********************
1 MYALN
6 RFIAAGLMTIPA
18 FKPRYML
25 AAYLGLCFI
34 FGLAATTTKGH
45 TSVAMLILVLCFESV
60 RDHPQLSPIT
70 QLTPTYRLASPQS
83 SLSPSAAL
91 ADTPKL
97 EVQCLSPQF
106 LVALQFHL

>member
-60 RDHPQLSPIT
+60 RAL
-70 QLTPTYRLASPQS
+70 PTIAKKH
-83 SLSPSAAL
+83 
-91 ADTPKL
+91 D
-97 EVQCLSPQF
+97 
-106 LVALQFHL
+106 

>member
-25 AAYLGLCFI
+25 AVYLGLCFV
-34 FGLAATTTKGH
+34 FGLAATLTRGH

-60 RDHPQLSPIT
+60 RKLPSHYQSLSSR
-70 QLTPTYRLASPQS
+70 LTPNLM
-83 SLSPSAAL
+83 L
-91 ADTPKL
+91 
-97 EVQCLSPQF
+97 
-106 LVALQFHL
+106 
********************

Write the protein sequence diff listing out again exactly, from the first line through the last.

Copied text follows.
1 MYALN
6 RFIAAGLMTIPA
18 FKPRYML
25 AAYLGLCFI
34 FGLAATTTKGH
45 TSVAMLILVLCFESV
60 RDHPQLSPIT
70 QLTPTYRLASPQS
83 SLSPSAAL
91 ADTPKL
97 EVQCLSPQF
106 LVALQFHL

>member
-60 RDHPQLSPIT
+60 RAL
-70 QLTPTYRLASPQS
+70 PTIAKKH
-83 SLSPSAAL
+83 
-91 ADTPKL
+91 D
-97 EVQCLSPQF
+97 
-106 LVALQFHL
+106 

>member
-25 AAYLGLCFI
+25 AVYLGLCFV
-34 FGLAATTTKGH
+34 FGLAATLTRGH

-60 RDHPQLSPIT
+60 RKLPSHYQSLSSR
-70 QLTPTYRLASPQS
+70 LTPNLM
-83 SLSPSAAL
+83 L
-91 ADTPKL
+91 
-97 EVQCLSPQF
+97 
-106 LVALQFHL
+106 